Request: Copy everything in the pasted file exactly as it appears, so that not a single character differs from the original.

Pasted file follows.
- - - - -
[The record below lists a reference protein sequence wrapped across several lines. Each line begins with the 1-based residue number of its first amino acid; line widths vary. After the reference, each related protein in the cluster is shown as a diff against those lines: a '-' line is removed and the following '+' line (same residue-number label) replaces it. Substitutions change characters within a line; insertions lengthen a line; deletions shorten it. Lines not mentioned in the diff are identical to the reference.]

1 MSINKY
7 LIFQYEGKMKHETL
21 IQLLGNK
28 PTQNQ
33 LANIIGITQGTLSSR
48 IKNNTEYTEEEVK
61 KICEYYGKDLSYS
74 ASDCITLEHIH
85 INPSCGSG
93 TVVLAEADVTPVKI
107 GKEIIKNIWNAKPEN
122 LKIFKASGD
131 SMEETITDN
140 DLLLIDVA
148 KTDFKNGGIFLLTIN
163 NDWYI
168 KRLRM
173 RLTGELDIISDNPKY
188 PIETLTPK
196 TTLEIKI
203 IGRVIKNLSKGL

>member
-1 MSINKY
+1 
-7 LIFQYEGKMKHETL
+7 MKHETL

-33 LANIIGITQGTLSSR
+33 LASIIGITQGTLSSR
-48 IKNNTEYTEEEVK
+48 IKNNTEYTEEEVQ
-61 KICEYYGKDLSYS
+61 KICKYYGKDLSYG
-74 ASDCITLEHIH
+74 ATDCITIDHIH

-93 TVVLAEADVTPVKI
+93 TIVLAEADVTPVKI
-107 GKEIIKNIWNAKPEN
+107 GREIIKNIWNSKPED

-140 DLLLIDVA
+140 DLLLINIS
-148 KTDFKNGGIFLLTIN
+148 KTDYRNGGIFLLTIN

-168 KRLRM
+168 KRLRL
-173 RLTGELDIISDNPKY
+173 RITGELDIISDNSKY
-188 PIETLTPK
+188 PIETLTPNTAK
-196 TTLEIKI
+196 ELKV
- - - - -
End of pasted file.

[The record below lists a reference protein sequence wrapped across several lines. Each line begins with the 1-based residue number of its first amino acid; line widths vary. After the reference, each related protein in the cluster is shown as a diff against those lines: a '-' line is removed and the following '+' line (same residue-number label) replaces it. Substitutions change characters within a line; insertions lengthen a line; deletions shorten it. Lines not mentioned in the diff are identical to the reference.]

1 MSINKY
7 LIFQYEGKMKHETL
21 IQLLGNK
28 PTQNQ
33 LANIIGITQGTLSSR
48 IKNNTEYTEEEVK
61 KICEYYGKDLSYS
74 ASDCITLEHIH
85 INPSCGSG
93 TVVLAEADVTPVKI
107 GKEIIKNIWNAKPEN
122 LKIFKASGD
131 SMEETITDN
140 DLLLIDVA
148 KTDFKNGGIFLLTIN
163 NDWYI
168 KRLRM
173 RLTGELDIISDNPKY
188 PIETLTPK
196 TTLEIKI
203 IGRVIKNLSKGL

>member
-1 MSINKY
+1 
-7 LIFQYEGKMKHETL
+7 MKHETL

-33 LANIIGITQGTLSSR
+33 LASIIGITQGTLSSR
-48 IKNNTEYTEEEVK
+48 IKNNTEYTEEEVQ
-61 KICEYYGKDLSYS
+61 KICKYYGKDLSYG
-74 ASDCITLEHIH
+74 ATDCITIDHIH

-93 TVVLAEADVTPVKI
+93 TIVLAEADVTPVKI
-107 GKEIIKNIWNAKPEN
+107 GREIIKNIWNSKPED

-140 DLLLIDVA
+140 DLLLINIS
-148 KTDFKNGGIFLLTIN
+148 KTDYRNGGIFLLTIN

-168 KRLRM
+168 KRLRL
-173 RLTGELDIISDNPKY
+173 RITGELDIISDNSKY
-188 PIETLTPK
+188 PIETLTPNTAK
-196 TTLEIKI
+196 ELKV